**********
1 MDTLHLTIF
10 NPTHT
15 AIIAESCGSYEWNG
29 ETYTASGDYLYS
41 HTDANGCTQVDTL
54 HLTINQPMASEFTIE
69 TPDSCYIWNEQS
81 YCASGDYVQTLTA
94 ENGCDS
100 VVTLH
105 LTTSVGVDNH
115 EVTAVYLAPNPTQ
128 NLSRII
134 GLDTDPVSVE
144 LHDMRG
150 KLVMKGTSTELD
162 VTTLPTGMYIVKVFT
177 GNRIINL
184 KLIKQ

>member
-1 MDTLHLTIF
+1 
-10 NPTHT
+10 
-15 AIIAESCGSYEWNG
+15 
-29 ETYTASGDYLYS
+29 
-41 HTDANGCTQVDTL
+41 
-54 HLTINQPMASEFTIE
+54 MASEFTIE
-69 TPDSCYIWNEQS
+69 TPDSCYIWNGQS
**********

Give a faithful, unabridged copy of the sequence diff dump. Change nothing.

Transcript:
1 MDTLHLTIF
10 NPTHT
15 AIIAESCGSYEWNG
29 ETYTASGDYLYS
41 HTDANGCTQVDTL
54 HLTINQPMASEFTIE
69 TPDSCYIWNEQS
81 YCASGDYVQTLTA
94 ENGCDS
100 VVTLH
105 LTTSVGVDNH
115 EVTAVYLAPNPTQ
128 NLSRII
134 GLDTDPVSVE
144 LHDMRG
150 KLVMKGTSTELD
162 VTTLPTGMYIVKVFT
177 GNRIINL
184 KLIKQ

>member
-1 MDTLHLTIF
+1 
-10 NPTHT
+10 
-15 AIIAESCGSYEWNG
+15 
-29 ETYTASGDYLYS
+29 
-41 HTDANGCTQVDTL
+41 
-54 HLTINQPMASEFTIE
+54 MASEFTIE
-69 TPDSCYIWNEQS
+69 TPDSCYIWNGQS